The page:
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banks will only do it to quite low LVRs (like 60%) and require personal guarantees from fund beneficiaries. so in the event of default they can take the property and pursue the guarantors for personal assets. Se we don't really have non recourse loans

Bah take all the fun out of it don't you :)

Hmm, there is a hell of a lot of money in super, so I think it still has some potential to keep the bubble pumped for some time, especially if the govt tinkered with the rules and made it even easier to use your super to purchase property.

Yeah all the "new contrarians" that are seeing the mass media saying "well here comes the crash buddies" are going to against the tide and make a killing :)

If they are at 60 lvr I am not sure there are going to be an awful lot are there? 40% deposit and personal guarantee is a fair bit to stump up and, I assume, SMSF people tend to be doing the risk/reward analysis (otherwise they wouldn't go SMSF I expect).

I am accused of having too much faith in humanity on a regular basis though.

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Just playing devils advocate. :)

Plus, you could hardly call the mania for property we've had aver the last 10+ years terribly well analysed, the prospect of easy money seems to be quite effective at turning off the thinking bit of many peoples brains...

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Hmm, there is a hell of a lot of money in super, so I think it still has some potential to keep the bubble pumped for some time, especially if the govt tinkered with the rules and made it even easier to use your super to purchase property.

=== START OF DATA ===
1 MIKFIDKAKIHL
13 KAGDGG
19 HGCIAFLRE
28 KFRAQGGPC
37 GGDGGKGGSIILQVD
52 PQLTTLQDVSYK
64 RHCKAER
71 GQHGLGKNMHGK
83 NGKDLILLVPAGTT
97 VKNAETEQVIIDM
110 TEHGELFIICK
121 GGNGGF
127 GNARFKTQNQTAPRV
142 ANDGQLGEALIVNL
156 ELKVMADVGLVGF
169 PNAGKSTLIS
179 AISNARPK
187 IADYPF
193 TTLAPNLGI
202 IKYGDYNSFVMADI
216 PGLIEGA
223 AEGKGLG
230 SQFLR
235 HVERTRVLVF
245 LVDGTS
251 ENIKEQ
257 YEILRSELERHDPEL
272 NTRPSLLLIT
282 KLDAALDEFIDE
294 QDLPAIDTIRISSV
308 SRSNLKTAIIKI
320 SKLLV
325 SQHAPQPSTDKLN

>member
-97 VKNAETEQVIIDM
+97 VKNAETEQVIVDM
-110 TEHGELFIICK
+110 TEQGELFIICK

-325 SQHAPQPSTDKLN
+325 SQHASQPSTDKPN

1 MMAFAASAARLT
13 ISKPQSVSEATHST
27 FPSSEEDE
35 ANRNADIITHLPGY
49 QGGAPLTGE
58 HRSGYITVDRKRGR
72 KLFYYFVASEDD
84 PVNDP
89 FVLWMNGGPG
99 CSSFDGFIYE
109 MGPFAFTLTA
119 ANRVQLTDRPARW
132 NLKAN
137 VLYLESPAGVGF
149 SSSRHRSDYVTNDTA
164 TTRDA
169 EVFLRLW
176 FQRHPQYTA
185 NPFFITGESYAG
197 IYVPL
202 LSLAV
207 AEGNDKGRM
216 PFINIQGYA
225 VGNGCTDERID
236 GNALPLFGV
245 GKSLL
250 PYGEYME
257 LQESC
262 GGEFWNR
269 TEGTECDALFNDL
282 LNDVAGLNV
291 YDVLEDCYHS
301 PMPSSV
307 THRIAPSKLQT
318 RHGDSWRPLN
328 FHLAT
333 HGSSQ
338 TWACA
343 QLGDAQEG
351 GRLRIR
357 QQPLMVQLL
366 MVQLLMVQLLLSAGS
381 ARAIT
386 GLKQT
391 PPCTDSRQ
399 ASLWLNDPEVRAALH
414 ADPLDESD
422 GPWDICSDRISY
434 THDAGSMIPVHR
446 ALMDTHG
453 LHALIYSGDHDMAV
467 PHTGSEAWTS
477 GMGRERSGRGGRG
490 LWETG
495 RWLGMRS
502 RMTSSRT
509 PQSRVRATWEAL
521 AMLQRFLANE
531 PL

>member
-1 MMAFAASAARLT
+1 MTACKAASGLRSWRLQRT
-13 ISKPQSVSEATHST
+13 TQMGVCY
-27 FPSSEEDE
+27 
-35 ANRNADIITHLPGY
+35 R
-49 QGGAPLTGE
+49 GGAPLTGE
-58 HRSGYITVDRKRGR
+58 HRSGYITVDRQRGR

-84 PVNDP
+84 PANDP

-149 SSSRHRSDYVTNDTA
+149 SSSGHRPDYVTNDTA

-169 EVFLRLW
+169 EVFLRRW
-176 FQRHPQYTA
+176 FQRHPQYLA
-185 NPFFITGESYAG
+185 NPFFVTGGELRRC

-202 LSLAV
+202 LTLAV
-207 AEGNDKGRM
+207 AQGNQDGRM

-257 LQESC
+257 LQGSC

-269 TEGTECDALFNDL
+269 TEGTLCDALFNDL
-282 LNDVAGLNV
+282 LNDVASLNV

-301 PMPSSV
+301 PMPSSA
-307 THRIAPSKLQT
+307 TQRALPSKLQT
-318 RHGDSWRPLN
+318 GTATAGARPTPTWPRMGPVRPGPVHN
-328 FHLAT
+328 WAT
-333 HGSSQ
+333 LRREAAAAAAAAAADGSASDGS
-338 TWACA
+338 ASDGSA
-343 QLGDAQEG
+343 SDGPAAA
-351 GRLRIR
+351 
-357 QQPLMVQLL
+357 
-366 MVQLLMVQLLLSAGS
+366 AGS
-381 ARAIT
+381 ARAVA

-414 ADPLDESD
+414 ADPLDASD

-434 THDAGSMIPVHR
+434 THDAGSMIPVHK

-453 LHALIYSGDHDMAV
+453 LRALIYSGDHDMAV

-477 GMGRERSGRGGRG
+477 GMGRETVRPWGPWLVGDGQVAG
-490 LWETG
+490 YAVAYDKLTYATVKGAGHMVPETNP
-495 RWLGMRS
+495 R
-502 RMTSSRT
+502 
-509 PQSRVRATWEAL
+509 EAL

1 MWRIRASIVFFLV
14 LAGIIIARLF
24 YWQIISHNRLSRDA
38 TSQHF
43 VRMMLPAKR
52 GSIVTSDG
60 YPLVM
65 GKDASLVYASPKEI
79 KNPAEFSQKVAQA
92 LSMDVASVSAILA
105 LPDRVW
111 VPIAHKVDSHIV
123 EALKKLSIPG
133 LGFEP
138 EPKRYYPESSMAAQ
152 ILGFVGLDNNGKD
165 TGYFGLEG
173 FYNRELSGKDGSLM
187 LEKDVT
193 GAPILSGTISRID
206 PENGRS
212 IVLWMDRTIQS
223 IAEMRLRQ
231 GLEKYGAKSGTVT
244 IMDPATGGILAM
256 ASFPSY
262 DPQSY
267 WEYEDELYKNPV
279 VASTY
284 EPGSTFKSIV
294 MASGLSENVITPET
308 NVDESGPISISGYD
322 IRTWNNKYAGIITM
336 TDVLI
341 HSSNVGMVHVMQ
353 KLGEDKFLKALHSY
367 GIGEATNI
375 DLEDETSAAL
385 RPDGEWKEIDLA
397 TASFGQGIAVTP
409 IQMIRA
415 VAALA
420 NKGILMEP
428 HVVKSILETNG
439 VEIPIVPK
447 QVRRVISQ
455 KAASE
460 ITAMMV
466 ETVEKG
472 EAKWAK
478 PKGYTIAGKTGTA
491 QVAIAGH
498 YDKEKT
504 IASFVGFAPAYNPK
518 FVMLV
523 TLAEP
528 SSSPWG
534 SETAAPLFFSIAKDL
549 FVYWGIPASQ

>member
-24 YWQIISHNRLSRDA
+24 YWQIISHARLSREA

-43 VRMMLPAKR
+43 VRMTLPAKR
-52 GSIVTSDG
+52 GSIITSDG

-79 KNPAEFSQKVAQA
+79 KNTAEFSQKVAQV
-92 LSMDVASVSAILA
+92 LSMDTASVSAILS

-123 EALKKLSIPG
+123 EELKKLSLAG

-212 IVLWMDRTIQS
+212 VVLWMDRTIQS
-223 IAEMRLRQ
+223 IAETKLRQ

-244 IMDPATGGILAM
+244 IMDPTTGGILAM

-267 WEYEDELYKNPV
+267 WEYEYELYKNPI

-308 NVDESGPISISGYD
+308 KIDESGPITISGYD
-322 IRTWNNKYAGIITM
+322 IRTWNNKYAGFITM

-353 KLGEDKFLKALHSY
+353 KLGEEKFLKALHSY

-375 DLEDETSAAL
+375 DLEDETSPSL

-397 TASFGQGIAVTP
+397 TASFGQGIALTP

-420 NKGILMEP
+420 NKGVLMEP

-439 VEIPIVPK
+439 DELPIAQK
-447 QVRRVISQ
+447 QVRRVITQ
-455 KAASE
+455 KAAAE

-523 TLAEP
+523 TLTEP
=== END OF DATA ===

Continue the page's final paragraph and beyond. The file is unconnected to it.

They have already now allowing you to LVR into it.

I did not realise you were allowed to do it at all, but this no recourse thing seems like a crock no doubt to ease peoples minds about losing all their super! Why can't you buy geared share funds then? Or lever up your super in any other asset other than property? Or can you do this now too? LVR into shares?

Stuff it can you buy options with your super or use it at the race track? Definitely it seems to me property has every advantage going for it so far as policies are concerned. It is as though every department of government has a KPI on house prices. I can picture the department of defence talking about buying a new style of tank and deciding in stead to buy residential housing in stead as it meets their KPI's objectives more strictly.

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They have already now allowing you to LVR into it.

I did not realise you were allowed to do it at all, but this no recourse thing seems like a crock no doubt to ease peoples minds about losing all their super! Why can't you buy geared share funds then? Or lever up your super in any other asset other than property? Or can you do this now too? LVR into shares?